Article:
Fi­nally, the Pixel 2 models have a new fin­ger­print sensor—the fastest in the world, Google says. Yes, it’s fast. Damn fast. Like, it ba­si­cally un­locks if you even think about touch­ing it.

I kid. But, yeah. it’s fast.

PIXEL 2 XL: SHOULD YOU BUY IT?

I clearly love what Google has done with its Pixel phones. And to ev­ery­thing I men­tion above, you can add:

• The Pix­els’ Quick Switch Adapter, which makes mi­grat­ing from your cur­rent phone to the Pixel 2 re­mark­ably easy.

• The cam­era app’s film­strip, which drops you

straight into Google Pho­tos.

• Eas­ier Blue­tooth head­phone pair­ing thanks

to a new Fast Pair fea­ture. • The per­son­al­ized Google app feed that lives to the left of your home screen (it’s my first stop for news ev­ery morn­ing). • IP67 dust and wa­ter

re­sis­tance (hal­lelu­jah!).

• And of course Google As­sis­tant, the most aware, con­stantly evolv­ing A.I. as­sis­tant work­ing to­day.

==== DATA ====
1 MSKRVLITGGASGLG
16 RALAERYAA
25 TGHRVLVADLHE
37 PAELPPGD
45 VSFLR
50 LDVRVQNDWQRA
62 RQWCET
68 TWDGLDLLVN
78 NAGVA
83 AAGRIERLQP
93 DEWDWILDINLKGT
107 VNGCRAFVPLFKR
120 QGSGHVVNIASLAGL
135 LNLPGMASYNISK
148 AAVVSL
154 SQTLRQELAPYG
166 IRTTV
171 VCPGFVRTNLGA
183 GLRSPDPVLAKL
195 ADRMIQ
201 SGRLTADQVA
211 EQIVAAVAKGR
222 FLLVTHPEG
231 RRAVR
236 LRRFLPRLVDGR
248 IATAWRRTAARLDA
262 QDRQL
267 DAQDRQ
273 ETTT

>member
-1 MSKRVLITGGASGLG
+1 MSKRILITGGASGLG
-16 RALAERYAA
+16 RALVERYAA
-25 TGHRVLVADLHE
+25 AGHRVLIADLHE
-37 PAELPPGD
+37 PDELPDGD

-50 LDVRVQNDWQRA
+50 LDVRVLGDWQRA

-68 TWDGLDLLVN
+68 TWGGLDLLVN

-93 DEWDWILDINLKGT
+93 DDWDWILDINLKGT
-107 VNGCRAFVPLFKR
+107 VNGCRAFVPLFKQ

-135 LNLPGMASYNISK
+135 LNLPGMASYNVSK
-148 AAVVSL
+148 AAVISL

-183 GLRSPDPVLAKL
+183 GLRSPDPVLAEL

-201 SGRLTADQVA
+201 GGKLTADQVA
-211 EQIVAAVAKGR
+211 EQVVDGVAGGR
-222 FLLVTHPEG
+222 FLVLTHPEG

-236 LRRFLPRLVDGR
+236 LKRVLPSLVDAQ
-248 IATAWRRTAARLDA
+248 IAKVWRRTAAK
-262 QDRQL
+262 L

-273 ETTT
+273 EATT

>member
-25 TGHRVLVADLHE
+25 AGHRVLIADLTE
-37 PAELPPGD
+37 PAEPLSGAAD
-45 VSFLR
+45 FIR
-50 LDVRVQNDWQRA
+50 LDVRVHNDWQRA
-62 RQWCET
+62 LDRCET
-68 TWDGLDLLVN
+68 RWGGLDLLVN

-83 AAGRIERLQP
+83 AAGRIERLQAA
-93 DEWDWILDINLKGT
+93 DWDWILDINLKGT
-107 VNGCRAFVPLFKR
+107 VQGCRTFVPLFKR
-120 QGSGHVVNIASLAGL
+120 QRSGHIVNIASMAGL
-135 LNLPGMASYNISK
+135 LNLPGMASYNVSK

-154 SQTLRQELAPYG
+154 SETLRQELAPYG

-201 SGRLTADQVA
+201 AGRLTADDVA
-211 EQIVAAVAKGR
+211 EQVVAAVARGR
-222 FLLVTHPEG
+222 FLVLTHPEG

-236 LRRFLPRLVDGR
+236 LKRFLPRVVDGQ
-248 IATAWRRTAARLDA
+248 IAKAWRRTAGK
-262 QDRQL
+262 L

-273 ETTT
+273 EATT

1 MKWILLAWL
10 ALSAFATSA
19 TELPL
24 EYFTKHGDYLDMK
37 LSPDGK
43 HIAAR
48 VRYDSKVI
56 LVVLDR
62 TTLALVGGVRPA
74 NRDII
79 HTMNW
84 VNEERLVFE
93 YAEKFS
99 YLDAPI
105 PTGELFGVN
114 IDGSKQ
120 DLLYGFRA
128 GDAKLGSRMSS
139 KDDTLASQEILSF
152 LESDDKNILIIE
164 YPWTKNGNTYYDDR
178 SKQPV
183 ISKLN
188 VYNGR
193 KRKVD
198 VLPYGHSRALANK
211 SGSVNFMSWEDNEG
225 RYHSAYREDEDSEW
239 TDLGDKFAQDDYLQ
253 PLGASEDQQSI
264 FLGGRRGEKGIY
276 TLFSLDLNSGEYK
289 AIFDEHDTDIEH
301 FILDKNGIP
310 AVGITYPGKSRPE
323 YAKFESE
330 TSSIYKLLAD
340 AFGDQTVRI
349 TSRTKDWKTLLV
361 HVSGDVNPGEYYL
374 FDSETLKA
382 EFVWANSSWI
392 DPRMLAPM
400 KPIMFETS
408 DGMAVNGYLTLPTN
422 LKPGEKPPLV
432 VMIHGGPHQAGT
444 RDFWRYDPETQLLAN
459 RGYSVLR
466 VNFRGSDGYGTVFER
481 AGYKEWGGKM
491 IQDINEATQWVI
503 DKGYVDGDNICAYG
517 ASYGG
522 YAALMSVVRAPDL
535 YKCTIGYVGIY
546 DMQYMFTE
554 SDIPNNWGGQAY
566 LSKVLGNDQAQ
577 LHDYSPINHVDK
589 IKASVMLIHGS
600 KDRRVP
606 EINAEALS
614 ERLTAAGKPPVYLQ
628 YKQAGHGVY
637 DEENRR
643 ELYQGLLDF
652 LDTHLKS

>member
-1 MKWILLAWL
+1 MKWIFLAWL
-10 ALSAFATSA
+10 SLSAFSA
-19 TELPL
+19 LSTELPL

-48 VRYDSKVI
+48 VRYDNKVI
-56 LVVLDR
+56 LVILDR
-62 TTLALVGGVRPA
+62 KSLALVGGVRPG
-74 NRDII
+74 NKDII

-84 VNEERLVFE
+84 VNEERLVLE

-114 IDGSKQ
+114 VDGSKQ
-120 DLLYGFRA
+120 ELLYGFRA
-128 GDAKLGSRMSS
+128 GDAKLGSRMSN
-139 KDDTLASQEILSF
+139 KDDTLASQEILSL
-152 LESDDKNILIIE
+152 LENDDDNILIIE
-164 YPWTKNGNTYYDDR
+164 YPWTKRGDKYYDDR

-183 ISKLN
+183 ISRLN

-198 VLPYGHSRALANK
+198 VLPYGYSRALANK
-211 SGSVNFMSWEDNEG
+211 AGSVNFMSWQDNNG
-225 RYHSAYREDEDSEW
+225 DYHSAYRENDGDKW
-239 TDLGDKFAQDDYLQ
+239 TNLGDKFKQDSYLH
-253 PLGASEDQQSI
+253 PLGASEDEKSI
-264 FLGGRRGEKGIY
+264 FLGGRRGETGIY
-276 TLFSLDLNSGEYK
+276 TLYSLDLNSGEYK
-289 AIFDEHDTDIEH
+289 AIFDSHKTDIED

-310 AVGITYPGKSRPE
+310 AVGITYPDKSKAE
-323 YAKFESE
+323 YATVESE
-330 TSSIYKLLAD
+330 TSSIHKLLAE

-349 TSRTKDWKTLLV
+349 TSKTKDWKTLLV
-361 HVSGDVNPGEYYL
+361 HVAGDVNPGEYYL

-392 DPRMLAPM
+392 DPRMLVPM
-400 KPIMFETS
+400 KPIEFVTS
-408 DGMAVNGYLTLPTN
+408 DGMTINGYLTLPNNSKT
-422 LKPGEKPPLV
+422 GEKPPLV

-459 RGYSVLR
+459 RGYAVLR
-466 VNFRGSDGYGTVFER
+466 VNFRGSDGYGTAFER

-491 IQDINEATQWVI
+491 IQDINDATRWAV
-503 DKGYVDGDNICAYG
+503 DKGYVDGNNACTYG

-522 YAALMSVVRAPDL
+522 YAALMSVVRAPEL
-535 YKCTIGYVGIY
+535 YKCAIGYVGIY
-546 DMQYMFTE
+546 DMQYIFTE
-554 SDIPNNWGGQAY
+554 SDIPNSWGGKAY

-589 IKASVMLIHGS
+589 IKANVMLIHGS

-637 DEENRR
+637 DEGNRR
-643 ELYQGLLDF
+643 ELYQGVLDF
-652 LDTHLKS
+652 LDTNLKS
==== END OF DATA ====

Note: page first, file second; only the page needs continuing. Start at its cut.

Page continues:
Yes, I have my quib­bles. As stated above, I don’t care about the lack of a head­phone jack, but

I’m not im­pressed with the au­dio qual­ity of Google new front­fac­ing speak­ers. In fact, I’ve been hear­ing weird dis­tor­tion in some of my no­ti­fi­ca­tion sounds.

I would also like man­ual, Dslr-style cam­era con­trols, like those avail­able in LG and Sam­sung flag­ships. And I do see im­mense value in all of S Pen fea­tures avail­able in the Sam­sung Galaxy Note 8 ( go.pc­world.com/ sam8). A Pixel with an in­tel­li­gent sty­lus would be epic, but the Pixel 2 XL is “just” a phone.